But the report by the RAND Corporation … found that the “rater reliability” in scoring the portfolios–the extent to which scorers agreed about the quality of a student’s work–was very low …
… the report’s author, said the low levels of reliability indicate that the scores are essentially meaningless, since a different set of raters could come up with a completely different set of scores.
“If you’re not rating reliably, you’re not rating,” he said. “You can’t measure anything unless you measure it reliably.”
Can the state move backwards, to a dual diplomas? Dual diplomas aimed at improving graduation rates for students with disabilities and English language learners?
The state ESSA law does not include this option.
The commissioner did endorse district-based Capstone projects.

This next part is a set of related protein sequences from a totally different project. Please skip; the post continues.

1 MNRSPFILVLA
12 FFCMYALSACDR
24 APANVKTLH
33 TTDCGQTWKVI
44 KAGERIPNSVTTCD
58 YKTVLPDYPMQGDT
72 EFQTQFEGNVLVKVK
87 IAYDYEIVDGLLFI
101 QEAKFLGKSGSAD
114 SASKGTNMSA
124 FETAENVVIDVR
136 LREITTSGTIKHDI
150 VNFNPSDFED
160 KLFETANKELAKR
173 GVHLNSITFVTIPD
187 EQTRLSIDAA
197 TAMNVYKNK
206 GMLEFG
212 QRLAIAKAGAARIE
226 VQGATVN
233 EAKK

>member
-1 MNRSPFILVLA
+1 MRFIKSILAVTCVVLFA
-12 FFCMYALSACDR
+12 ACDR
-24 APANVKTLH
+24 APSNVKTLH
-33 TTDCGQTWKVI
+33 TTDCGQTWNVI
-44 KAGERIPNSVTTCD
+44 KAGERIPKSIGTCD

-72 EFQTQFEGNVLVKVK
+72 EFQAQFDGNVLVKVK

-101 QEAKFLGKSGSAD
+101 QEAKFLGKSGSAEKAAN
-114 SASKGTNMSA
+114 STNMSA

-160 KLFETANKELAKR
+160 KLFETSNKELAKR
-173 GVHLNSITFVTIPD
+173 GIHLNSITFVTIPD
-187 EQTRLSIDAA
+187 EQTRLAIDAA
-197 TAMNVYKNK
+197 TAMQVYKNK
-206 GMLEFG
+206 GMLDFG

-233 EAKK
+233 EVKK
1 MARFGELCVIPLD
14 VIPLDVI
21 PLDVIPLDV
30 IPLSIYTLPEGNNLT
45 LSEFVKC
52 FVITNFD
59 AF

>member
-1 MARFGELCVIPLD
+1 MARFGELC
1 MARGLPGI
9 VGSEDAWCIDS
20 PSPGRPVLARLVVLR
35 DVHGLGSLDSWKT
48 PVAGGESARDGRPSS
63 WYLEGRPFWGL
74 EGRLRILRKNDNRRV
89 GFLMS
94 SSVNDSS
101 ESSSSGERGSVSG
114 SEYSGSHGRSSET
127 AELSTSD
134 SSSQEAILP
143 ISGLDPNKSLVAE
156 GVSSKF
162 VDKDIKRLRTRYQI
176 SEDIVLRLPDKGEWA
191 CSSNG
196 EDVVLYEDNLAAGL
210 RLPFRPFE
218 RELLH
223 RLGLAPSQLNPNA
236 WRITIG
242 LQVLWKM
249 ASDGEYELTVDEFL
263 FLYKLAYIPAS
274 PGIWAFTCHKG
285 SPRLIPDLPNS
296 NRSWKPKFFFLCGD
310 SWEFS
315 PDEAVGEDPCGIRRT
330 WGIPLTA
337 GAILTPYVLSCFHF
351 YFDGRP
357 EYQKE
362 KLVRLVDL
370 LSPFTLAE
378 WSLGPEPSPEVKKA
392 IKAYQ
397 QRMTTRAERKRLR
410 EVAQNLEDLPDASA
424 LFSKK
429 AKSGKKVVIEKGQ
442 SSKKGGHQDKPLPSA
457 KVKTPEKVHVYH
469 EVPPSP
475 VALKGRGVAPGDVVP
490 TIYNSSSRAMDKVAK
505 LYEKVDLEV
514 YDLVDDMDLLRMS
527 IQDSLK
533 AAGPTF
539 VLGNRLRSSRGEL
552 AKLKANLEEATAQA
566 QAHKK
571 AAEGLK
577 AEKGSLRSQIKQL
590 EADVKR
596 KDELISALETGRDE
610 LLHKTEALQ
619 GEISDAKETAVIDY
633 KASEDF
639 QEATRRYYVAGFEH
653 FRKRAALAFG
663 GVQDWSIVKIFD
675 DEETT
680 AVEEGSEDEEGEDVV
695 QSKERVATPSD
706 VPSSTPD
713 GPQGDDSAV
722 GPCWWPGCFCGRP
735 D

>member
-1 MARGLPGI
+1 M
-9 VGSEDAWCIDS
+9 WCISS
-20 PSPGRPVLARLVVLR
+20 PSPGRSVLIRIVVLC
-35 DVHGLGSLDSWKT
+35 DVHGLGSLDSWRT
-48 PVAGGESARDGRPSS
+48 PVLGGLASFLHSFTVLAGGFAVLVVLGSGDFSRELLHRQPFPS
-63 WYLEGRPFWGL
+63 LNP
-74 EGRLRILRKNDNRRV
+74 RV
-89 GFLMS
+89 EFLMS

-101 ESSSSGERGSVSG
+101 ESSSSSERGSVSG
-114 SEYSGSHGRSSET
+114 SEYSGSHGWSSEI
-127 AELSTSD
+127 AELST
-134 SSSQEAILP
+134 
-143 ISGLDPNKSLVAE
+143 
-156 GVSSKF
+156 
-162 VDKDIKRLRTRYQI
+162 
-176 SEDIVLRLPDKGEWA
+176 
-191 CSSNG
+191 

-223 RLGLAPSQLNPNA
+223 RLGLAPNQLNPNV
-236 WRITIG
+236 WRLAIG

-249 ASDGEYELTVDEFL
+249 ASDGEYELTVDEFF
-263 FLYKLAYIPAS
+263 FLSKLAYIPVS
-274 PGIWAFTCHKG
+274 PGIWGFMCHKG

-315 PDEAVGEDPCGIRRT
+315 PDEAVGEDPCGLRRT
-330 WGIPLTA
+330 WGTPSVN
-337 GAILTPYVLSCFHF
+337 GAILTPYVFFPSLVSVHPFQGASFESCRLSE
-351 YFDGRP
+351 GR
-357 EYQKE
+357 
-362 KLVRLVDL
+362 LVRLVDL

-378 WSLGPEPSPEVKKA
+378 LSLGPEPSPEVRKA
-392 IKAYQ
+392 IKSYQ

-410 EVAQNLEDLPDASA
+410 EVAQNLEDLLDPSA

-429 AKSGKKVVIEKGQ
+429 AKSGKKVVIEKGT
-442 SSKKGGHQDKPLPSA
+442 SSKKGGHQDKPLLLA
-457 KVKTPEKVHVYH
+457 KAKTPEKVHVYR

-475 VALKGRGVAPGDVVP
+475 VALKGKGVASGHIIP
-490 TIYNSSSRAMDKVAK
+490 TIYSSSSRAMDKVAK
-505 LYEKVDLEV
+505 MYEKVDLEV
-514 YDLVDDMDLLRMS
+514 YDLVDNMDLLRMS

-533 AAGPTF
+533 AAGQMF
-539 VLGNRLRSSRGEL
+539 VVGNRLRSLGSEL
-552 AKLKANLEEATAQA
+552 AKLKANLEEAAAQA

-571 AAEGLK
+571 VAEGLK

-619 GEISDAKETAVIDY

Capstone projects are an excellent example of authentic assessment; at the college level a project might require an entire term to prepare.
Currently forty high schools have a state waiver; the schools are called the Consortium for Performance-Based Assessment schools.
The following comes from a partial description of the requirements of a college Capstone project
The capstone marks the culmination of the student’s studies. Accordingly, the topic selected should require application of a broad range of the skills and knowledge … The final paper must reflect thorough research, analysis, critical thinking and clear writing.
- The topic students choose must be one they develop and work on independently.